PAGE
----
|Adult Wingspan||Two Spans|
Ripplark butterflies gain their name from their rippled wings. Unlike most butterflies they carry their young with them, taking them on long journeys across Mortegard to see out the most tender leaves. These trips typically span half of their lives, where they then leave their young to hang as chrysalises before making a trip back to where they first emerged as butterflies.
Ripplarks typically mate on their first day of adult hood, The females carry their eggs to the point of hatching. After about 3 days, caterpillars emerge from what would typically be considered the egg duct, and spend much of their time hanging from their mothers abdomen.
Ripplark butterflies enjoy a diet of varied nectar, while their young will eat the leaves of large trees while they hang from their mothers abdomen. The largely sedentary nature of the caterpillars thanks largely to the mothering of the adult butterlies results in a minimalistic diet as energy does not need to be spent on locomotion.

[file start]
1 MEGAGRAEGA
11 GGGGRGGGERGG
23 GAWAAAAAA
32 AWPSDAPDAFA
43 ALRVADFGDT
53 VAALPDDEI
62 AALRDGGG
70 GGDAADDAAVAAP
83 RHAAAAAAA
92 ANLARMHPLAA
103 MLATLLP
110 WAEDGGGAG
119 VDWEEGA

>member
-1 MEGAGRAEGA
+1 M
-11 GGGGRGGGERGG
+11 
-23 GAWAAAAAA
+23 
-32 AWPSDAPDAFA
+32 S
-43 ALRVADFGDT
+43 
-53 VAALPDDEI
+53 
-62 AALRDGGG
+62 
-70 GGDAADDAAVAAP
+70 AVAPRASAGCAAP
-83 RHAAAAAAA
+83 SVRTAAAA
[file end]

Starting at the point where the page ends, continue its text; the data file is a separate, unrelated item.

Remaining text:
Ripplarks travel in large flocks which they spend the entirety of their lives with. Often times different flocks and descendants of these can be identified by patterns, coloration or size of the flock.
Ripplarks are subject to much predation from insectivorous birds and bats, often being caught mid air. However their high sheen wing pattern is disorienting and their odd flight pattern lends itself well to avoiding predators.